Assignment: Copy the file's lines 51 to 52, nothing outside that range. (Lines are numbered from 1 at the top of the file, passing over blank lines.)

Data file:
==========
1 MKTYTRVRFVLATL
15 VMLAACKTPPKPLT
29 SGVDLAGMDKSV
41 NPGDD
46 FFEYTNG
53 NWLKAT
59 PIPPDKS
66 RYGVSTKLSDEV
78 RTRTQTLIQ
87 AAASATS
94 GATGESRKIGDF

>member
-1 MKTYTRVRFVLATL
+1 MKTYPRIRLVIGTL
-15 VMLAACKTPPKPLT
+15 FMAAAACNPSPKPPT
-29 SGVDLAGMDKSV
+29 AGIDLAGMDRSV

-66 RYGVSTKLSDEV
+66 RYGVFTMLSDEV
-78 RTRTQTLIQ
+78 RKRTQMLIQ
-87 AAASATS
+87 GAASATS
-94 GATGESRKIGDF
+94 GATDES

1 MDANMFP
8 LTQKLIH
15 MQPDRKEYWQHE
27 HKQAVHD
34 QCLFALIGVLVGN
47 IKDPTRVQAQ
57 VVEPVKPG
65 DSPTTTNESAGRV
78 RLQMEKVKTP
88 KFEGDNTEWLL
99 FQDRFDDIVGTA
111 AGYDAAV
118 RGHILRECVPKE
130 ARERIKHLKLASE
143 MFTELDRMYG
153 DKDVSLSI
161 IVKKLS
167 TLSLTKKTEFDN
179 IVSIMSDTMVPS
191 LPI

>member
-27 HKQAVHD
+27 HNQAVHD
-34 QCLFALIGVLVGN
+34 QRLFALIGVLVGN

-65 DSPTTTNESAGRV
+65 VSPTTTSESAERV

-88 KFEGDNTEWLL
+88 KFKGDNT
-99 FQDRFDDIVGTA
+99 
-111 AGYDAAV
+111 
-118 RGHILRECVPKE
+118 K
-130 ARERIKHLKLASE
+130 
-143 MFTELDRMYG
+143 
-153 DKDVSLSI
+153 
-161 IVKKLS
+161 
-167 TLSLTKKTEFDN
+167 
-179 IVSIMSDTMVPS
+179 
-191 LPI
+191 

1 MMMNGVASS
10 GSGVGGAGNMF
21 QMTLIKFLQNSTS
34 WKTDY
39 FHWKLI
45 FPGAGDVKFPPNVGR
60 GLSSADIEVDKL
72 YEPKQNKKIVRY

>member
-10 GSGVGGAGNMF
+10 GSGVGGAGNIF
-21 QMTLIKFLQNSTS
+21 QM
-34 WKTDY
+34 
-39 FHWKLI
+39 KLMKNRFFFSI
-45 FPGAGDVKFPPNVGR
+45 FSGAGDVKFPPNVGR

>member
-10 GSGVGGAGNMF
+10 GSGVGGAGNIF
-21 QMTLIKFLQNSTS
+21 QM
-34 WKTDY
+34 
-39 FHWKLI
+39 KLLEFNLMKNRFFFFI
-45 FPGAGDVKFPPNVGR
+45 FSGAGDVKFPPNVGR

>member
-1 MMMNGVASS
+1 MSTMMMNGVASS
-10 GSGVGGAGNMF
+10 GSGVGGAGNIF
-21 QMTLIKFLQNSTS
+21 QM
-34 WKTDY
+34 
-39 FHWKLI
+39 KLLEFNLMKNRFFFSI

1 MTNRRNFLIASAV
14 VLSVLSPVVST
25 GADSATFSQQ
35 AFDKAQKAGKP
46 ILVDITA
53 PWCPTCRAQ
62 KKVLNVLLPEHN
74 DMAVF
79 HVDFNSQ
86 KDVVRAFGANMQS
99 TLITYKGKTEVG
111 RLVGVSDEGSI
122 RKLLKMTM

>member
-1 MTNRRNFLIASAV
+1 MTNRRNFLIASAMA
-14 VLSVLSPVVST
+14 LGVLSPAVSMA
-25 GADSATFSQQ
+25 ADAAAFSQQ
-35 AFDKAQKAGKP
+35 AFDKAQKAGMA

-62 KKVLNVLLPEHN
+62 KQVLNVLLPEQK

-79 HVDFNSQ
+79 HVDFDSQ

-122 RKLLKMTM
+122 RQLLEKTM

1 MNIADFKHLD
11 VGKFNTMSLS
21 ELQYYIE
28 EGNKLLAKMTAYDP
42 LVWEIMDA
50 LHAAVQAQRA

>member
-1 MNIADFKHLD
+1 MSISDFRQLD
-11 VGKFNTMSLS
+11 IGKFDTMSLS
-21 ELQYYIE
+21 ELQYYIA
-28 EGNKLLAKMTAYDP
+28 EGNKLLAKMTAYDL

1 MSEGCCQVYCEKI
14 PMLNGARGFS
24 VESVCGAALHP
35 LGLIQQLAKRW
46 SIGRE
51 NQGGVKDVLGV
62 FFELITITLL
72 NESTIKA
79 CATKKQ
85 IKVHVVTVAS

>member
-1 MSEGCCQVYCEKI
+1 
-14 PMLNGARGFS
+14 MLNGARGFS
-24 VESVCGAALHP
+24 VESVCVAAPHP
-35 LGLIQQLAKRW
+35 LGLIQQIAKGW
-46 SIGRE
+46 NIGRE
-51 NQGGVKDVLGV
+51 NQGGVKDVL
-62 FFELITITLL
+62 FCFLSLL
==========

+34 QRLFALIGVLVGN

-65 DSPTTTNESAGRV